Creative solution to ease rental squeeze welcomed by REIQ

first_imgInside one of the tiny rental cabins. Photo: Supplied Ingenia Communities chief operating officer Nikki Fisher said the iModular cabins offeredMore from newsParks and wildlife the new lust-haves post coronavirus12 hours agoNoosa’s best beachfront penthouse is about to hit the market12 hours agoresidents a thoughtfully designed and flexible space all while supporting low-maintenance and low- cost living.“It’s important to us that our residents feel safe and comfortable whether they are looking for a temporary or permanent accommodation and these latest additions are fully fitted out to create a sense of homeliness,” Ms Fisher said.“With energy costs continuing to rise, being able to offer homes specially designed to maximise energy efficiency is essential in making sure the homes are not just comfortable, but also don’t hit residents in the hip pocket too hard.“From singles to couples, shift workers or tradespeople, these new cabins will satisfy a range of needs.” Ingenia Rental have just installed new high-quality, sustainability-focused cabins at two of their flagship locations, Eight Mile Plains and Chambers Flat. Photo: Supplied REIQ CEO Antonia Mercorella said more than two-thirds of the population lived in capital cities, which meant density was increasingly an issue that town planners need to manage.“The pressure is on for us all to find ways to house the population in ways that don’t add strain to the environment or to the economy,” Ms Mercorella said.“Finding creative solutions to people’s living issues – whether people want to live in a more eco-friendly way, putting less strain on the environment, or in a more financially efficient way, taking up less space and having less stuff – is the new frontline of housing issues.“The REIQ welcomes these initiatives. These are going to be particularly beneficial in areas where rental markets are tight and population growth is continuing steadily. Any addition to the rental supply will ease the tight conditions currently happening in parts of Queensland.”Founder and CEO of iModular, Brad Ashley, said cabins were made using advanced robotics and sustainable materials for rapid site assembly.Single-bedroom cabins at the Eight Mile Plains location are $285 per week and single-bedroom cabins at the Chambers Flat location are $260 per week. Brisbane’s rental market just got a whole lot better with tiny new self-contained cabins (29sq m) making affordable living easier. Pictured is Mahlia Grey (resident) and Nicole Jentz from Ingenia Communities at Chambers Flat. Picture AAPImage/ David ClarkPint-size rental cabins smaller than the average garage are helping to alleviate Brisbane’s rental squeeze. Ingenia Rental has introduced iModular manufactured cabins with just 29sq m of internal space to the range of rental options at their Eight Mile Plains and Chambers Flat communities.In a tight rental market, the new modern self-contained homes provide Ingenia Rental’s residents with features such as open-plan living, energy efficient fixtures and finishes like dual air-conditioning, double glazed windows and LED lighting, a modern kitchen, locked storage shed, and covered carport.last_img read more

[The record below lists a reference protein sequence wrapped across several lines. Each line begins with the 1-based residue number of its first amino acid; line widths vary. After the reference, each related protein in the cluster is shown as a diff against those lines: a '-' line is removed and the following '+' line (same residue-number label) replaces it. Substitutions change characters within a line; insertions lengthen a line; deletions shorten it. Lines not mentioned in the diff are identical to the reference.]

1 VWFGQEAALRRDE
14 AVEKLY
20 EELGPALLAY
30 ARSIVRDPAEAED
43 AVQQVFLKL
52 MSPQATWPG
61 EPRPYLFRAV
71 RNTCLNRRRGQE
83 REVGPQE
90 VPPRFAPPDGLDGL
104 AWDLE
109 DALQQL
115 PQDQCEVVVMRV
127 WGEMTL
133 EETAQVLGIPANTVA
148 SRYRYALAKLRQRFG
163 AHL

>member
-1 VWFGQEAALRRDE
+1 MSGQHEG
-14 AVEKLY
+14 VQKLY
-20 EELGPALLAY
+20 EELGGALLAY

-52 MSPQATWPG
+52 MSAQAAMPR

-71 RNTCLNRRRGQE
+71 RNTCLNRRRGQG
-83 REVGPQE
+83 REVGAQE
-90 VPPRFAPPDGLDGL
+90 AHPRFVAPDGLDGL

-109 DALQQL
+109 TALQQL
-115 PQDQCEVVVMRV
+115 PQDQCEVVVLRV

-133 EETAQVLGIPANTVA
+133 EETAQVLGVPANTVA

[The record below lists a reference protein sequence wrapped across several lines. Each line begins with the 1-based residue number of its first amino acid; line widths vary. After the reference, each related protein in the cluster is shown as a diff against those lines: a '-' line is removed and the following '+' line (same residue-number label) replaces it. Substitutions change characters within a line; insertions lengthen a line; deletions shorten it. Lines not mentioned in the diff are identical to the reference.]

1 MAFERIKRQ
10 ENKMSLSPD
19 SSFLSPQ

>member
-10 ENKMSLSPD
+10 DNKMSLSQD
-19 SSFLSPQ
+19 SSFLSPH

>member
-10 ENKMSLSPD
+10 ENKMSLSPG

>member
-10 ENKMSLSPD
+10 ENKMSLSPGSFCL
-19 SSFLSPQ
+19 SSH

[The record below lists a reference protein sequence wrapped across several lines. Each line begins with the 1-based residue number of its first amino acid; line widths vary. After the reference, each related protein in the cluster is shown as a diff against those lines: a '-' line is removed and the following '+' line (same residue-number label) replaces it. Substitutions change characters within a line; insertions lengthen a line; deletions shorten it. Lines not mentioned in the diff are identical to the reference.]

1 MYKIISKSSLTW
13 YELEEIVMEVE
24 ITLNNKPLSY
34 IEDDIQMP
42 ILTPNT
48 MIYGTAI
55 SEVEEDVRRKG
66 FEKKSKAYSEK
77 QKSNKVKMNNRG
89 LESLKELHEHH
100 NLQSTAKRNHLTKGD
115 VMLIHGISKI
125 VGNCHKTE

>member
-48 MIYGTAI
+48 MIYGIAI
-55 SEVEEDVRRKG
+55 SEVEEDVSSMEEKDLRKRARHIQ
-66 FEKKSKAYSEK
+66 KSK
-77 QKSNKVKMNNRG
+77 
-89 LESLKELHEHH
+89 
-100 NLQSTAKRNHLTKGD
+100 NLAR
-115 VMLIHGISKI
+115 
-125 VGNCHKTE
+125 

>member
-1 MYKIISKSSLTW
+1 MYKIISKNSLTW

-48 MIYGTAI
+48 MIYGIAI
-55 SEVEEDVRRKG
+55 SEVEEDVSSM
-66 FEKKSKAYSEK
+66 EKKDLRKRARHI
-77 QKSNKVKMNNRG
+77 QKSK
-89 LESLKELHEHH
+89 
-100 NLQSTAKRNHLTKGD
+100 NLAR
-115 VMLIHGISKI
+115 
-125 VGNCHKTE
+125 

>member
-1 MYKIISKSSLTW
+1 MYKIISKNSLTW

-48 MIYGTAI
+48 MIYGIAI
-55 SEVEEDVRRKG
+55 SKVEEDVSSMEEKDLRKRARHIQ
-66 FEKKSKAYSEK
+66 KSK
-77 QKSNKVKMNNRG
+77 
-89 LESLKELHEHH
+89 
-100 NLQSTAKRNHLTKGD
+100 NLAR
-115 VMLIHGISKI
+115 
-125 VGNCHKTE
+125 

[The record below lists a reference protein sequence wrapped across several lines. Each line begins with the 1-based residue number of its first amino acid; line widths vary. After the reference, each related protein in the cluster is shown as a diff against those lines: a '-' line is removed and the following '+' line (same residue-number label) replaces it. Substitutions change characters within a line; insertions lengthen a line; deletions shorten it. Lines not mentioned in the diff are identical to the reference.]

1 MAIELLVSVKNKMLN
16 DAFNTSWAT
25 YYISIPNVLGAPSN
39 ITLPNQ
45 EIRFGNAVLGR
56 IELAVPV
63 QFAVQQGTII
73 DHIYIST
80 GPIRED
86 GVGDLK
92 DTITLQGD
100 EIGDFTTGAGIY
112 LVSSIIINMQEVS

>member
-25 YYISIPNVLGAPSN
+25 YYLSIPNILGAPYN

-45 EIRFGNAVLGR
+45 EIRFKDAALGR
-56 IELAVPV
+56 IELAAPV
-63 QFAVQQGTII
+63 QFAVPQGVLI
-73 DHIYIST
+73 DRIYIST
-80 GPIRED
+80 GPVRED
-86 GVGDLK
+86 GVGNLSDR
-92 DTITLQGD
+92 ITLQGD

Malinga’s ball-kissing ritual may have to stop, points Sachin Tendulkar

first_imgNew Delhi: Batting great Sachin Tendulkar said that Sri Lankan fast bowler Lasith Malinga may have to bring a slight change in his bowling action due to the International Cricket Council’s (ICC) rules for the resumption of cricket amid the coronavirus pandemic. Malinga is widely rated as one of the greatest fast bowlers of all time in limited-overs cricket. The Sri Lankan pacer also has one of the most distinctive bowling actions in the world, particularly the way in which he releases the ball. He is also known to kiss the ball often at the start of his run-up which is what Tendulkar pointed out. “A certain someone will have to also change his run up routine with the new @icc rules! What say Mali? #LasithMalinga,” Tendulkar tweeted on Tuesday alongwith a pic of Malinga kissing the ball at the start of his run up. Among the slew of rules approved by the ICC is that saliva cannot be used to shine the ball as it is known to carry the virus. Players are also not allowed to use any artificial substance as a substitute but can use their sweat to do the job. IANSAlso watch: Evening Bulletin | 23rd June, 2020last_img read more